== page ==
Environment – nothing happens without a reason
Companies operate in a world of generally accepted designations and modus operandi. Developers, Designers, Business Analysts, Testers – organizations cannot function without them. There’s a leader above them, someone who takes care of the project to be done on time and who reports his job to a higher position manager. All these is a bit passive approach that puts the project somewhere in between being done or not being done.
Scrum itself isn’t complicated. It’s a very condensed technology, collection of tools likely to be implemented in many strands of business and different industries. The real challenge is to find the understanding of the concept behind it, the change of habits and approach to a specific element of the organization. The prime difficulty at the time of implementation is to convince the managers and the board to company reorganization and the change in approach to projects, work culture and the way of setting new goals.
Let us take a look at Product Owner’s role, which is interpreted in an inappropriate way almost in every aspect. By both the development team and the superiors. Each side pins their hopes on Product Owner in a different and often contrary way. The lack of common vision and understanding is the best recipe to fail in the project, and we do not want that.
I’ll begin with the description of the world we are in. The Scrum team consists of three roles:
- Scrum Master – sometimes referred to as the master of ceremonies. Scrum Master is responsible for Scrum process to be implemented the right way in both the team and the whole organization.
- Product Owner – the owner of the product. Product Owner is responsible for the business aspect of the project or the product. In this article, I’ll focus on this role.
- Development Team – responsible for providing growth in every sprint. These are the people with different competencies and skills, and because of that, they are able to implement projects from the beginning to the end.
Overarching goal of Scrum is to enable providing quick and smooth values. A value doesn’t have to be financial or possible to direct monetization. It can be understood as a new feature, a payment of the technical debt, a review of a prototype, improvement of the customer satisfaction and so on. The point is to implement a new element as soon as possible with small steps and to analyze results with the aim of the best and the quickest strategy alignment for further actions. At the Scrum basis, there is the constant inspection and the adaptation of every element of the project. From the process through everyday actions to a strategy. The inspection and the adaptation are the two of three pillars of Scrum. The last one is transparency, which has the direct impact on how the roles of Product Owner, Scrum Master and the development team are defined.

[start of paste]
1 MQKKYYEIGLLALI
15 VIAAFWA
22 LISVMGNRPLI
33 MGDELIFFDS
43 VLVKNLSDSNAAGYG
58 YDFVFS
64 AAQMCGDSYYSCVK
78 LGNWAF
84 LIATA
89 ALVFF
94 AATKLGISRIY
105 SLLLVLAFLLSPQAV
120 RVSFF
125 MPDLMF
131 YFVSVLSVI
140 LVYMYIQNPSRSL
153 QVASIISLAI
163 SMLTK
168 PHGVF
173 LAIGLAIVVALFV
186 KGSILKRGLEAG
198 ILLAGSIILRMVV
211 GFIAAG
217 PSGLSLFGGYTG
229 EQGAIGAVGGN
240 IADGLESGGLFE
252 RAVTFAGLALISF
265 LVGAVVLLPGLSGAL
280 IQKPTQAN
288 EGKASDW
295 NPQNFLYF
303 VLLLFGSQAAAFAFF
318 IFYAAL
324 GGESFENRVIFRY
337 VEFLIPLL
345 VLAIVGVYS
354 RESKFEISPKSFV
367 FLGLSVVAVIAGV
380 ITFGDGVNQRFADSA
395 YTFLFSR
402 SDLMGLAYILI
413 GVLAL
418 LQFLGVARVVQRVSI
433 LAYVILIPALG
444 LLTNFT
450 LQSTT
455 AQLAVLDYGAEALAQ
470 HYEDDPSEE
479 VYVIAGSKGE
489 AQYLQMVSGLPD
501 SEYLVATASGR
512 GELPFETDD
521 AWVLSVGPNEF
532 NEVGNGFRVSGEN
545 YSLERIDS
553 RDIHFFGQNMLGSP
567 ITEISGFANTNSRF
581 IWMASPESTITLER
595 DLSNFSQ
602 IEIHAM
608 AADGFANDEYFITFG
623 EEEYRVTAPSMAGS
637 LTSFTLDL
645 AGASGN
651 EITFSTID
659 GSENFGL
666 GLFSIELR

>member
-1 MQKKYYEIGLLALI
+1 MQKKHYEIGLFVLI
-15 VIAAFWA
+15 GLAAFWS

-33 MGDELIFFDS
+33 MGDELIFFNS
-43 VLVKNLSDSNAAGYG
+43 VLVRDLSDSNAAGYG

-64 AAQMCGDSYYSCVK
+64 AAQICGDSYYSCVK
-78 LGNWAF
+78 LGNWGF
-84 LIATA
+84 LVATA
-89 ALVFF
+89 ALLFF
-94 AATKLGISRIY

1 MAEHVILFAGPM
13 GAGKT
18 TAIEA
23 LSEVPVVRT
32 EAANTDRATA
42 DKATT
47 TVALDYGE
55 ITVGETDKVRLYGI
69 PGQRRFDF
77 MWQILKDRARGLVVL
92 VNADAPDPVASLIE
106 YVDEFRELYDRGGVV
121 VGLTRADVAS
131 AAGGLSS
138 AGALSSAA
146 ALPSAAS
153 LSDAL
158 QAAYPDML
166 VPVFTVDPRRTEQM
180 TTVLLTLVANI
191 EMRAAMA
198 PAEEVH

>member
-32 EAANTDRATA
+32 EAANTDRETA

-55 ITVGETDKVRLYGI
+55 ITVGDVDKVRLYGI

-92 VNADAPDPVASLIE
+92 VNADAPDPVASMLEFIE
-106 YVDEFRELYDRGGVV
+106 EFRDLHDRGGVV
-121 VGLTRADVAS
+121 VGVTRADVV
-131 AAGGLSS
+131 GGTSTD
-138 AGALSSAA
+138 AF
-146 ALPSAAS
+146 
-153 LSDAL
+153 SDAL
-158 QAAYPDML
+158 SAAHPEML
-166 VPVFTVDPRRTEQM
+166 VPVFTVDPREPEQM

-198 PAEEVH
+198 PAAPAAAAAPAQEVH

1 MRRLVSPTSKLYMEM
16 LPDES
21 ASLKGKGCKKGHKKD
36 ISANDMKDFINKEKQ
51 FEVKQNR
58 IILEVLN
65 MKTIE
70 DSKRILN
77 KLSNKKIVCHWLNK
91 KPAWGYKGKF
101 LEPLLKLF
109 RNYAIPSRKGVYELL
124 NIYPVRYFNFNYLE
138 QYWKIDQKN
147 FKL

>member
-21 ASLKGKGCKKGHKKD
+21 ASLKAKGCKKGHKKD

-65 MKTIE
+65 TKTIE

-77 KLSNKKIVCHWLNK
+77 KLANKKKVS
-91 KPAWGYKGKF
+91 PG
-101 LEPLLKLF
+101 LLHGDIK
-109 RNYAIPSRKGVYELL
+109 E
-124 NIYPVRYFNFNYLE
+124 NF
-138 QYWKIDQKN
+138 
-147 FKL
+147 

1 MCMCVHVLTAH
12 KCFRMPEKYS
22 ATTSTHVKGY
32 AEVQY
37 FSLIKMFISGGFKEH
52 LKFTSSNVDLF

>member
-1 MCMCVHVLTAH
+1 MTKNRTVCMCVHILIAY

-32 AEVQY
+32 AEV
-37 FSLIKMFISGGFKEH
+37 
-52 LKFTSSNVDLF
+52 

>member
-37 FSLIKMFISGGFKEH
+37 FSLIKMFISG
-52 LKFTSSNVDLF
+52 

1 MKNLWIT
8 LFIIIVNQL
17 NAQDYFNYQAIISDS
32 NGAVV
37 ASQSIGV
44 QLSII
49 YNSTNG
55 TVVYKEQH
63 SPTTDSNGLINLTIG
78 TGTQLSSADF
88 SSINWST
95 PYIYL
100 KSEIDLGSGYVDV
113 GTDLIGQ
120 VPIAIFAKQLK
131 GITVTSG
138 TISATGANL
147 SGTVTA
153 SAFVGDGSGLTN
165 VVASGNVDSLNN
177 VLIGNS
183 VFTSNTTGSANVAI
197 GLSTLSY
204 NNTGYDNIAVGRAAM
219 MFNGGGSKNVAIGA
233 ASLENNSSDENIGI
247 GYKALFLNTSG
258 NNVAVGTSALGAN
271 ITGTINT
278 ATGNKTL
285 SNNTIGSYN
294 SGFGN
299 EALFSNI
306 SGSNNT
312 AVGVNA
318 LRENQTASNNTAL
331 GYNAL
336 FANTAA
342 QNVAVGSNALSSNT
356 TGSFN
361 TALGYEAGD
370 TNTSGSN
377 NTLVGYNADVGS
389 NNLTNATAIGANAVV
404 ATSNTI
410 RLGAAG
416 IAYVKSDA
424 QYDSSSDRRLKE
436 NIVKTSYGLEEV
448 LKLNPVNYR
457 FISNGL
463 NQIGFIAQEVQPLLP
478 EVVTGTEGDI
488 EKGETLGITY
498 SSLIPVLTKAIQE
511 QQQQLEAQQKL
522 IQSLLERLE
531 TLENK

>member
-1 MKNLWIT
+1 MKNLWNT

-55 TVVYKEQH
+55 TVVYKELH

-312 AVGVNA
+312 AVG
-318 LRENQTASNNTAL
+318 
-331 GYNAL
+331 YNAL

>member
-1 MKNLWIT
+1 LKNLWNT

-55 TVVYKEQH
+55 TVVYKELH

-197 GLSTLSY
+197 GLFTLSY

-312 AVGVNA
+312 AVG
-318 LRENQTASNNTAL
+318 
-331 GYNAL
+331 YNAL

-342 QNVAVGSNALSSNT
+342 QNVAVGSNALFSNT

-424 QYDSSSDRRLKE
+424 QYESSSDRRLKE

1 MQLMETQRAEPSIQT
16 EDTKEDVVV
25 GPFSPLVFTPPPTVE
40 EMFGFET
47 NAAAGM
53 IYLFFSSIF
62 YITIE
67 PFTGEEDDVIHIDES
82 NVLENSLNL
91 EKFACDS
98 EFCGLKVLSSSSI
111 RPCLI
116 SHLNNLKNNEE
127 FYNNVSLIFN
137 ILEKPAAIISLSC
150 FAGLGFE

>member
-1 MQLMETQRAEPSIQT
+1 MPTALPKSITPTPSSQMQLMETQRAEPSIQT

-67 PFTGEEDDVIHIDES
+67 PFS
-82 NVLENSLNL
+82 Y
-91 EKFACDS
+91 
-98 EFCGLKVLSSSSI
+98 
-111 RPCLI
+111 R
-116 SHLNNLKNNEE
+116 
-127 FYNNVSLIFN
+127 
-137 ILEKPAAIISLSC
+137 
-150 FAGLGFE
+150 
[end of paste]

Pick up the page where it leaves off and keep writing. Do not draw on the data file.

Product Owner role
The Product Owner role is taken by one and only one person. It supports the transparency (the third pillar of Scrum) within the project and organization. Thanks to this, we don’t have to wonder with whom we have to talk about a given issue, as is the case of many traditional teams. Also it facilitates the flow of information. We don’t have to look for someone responsible, because it’s always a Product Owner.
Product Owner within a Scrum team mostly comes down to or is compared to a Project Manager, known from the traditional project management methods. This is due to the need to match the structure imposed by Scrum that is unnatural for some companies, to the realities that are known to them. It is difficult to go day by day from the linear structure of the organization to a multidisciplinary, composed of independent entities, without a clear leader. Often it provokes opposition resulted from resistance to change, to step outside of the comfort zone and an established operating scheme. However, it is incorrect simplification. Depending on the field, typical Project Manager can have the greater or lesser competences than a Product Owner. The characterization of these two positions, their objectives pursued and operating philosophy are different. The best way is to separate these two roles. As I mentioned, Scrum provides for the existence of three roles and Project Manager isn’t one of them.
Let’s start with the understanding who a Product Owner is and what are his responsibilities to business and Scrum team.
Within every sprint, Scrum team together with the Product Owner set their goals, that is a short description of what they will focus on in the coming weeks. It’s a business value that they need to provide regardless of the stage in which a product is.
What is essential to properly set a goal?
- The knowledge of the long-term goals that are supposed to be achieved by a company/product.
- The understanding of the customer’s needs, business, main stakeholders.
- The access to recipients.
- A product strategy in line with company’s strategy and its long-term goals.
- A fluent and efficient priorities setting.
Abovementioned knowledge is generally distracted. Depending on the product’s character, it can be scattered in the organization, among stakeholders, customers or different data sets. It requires someone, who will gather information, understand them, organize them and on their basis will build a strategy. And what’s most important – will take the responsibility for this.